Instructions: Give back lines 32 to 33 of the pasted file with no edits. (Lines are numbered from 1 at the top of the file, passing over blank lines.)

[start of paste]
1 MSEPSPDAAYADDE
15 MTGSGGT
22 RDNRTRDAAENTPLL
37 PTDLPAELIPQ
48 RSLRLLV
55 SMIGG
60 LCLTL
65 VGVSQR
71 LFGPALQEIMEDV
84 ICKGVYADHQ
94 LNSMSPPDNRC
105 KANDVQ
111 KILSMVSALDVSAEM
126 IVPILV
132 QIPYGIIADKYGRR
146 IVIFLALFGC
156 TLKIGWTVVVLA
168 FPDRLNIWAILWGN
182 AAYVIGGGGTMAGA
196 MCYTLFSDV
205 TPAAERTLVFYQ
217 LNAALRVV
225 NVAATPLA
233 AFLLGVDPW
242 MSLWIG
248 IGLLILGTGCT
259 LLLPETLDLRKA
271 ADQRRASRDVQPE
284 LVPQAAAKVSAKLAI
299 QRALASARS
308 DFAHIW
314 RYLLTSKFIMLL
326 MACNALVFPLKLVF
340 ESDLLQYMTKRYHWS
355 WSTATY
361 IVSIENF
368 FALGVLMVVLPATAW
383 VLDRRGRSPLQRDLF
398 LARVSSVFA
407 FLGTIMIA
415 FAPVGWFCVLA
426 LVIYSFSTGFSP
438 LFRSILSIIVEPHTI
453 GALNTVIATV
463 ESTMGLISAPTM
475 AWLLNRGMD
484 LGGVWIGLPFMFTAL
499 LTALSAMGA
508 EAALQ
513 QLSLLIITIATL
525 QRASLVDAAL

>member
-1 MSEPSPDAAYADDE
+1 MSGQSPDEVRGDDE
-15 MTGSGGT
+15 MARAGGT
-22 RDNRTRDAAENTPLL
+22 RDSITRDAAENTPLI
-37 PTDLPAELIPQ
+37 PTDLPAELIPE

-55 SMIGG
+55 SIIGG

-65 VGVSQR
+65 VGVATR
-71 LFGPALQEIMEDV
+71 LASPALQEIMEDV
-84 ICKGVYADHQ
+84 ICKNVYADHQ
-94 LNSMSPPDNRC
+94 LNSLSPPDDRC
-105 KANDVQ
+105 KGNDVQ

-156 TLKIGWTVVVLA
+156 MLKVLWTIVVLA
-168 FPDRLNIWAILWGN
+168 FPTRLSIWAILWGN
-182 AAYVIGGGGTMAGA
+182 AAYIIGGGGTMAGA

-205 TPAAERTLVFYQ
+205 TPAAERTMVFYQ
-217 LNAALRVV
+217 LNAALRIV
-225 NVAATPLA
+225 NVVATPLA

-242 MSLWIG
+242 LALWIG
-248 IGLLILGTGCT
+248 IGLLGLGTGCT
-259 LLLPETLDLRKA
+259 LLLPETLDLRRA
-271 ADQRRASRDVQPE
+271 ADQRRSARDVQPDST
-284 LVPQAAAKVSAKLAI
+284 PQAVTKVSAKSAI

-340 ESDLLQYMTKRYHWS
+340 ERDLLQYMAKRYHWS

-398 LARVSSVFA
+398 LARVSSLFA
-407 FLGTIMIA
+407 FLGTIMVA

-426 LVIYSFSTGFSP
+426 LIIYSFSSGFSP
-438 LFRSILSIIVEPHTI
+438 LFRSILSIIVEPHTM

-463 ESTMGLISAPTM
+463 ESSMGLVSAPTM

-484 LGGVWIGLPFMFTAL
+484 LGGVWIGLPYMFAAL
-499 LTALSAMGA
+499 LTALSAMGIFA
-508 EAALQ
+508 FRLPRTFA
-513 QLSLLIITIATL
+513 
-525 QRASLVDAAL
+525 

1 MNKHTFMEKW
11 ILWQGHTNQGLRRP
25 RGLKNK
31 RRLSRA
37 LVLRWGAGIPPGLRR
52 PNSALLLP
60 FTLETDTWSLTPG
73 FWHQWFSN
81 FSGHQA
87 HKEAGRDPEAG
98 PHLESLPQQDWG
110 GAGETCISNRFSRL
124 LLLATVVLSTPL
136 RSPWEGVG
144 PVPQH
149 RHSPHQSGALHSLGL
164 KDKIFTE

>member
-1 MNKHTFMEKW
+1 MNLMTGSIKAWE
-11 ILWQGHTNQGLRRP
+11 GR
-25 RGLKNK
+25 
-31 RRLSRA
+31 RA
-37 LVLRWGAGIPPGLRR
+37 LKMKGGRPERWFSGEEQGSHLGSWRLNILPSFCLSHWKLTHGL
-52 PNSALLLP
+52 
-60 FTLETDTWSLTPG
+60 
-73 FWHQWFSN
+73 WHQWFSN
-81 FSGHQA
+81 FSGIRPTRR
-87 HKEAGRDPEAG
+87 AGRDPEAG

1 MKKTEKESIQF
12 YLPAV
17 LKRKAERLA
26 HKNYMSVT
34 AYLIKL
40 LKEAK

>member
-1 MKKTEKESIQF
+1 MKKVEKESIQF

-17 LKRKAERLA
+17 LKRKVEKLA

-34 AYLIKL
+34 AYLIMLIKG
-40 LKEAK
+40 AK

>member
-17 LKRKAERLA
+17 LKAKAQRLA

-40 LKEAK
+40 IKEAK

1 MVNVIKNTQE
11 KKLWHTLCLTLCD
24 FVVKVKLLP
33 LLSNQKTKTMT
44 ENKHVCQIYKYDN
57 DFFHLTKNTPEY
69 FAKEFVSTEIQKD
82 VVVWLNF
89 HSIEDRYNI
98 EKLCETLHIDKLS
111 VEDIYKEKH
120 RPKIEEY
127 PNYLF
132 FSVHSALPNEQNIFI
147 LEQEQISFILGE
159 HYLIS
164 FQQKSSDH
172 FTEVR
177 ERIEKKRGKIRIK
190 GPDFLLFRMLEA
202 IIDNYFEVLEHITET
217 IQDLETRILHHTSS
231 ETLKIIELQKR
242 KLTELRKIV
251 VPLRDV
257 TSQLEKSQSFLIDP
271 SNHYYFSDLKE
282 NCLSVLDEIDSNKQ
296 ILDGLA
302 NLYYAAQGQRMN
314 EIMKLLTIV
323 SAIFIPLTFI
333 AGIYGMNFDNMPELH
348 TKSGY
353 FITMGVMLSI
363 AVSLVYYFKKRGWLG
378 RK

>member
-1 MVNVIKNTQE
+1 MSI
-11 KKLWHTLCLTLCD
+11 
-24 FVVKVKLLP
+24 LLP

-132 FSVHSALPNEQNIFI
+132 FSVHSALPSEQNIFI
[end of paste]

314 RYLLTSKFIMLL
326 MACNALVFPLKLVF